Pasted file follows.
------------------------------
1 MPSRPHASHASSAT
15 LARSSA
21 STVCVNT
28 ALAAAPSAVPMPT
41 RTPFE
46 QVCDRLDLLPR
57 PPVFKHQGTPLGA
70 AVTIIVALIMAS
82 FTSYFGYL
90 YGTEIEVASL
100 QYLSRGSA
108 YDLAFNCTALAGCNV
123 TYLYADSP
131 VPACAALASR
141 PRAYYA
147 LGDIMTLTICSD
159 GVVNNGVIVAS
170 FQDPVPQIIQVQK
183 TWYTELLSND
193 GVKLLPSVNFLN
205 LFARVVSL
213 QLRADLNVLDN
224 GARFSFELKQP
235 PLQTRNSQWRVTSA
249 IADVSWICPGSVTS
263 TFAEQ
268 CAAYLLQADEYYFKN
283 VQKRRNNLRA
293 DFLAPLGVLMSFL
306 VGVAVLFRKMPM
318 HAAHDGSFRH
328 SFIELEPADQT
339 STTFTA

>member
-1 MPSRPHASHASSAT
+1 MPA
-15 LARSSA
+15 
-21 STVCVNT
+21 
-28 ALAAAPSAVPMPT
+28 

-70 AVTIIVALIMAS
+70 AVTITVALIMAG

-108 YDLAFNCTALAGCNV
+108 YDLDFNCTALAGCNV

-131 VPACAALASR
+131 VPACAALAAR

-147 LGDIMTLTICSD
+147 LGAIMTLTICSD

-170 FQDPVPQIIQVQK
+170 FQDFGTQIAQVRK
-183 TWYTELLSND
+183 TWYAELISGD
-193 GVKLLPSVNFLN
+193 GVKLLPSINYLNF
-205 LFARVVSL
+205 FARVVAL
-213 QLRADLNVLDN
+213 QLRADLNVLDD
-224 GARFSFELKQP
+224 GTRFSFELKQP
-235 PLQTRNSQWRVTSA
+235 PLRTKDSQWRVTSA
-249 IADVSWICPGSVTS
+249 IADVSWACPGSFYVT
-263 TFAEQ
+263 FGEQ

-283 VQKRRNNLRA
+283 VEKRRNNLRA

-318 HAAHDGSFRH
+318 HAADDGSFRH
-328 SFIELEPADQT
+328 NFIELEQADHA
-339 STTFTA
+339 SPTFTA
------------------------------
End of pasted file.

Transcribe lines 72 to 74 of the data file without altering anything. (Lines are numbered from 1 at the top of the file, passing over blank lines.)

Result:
+318 HAADDGSFRH
-328 SFIELEPADQT
+328 NFIELEQADHA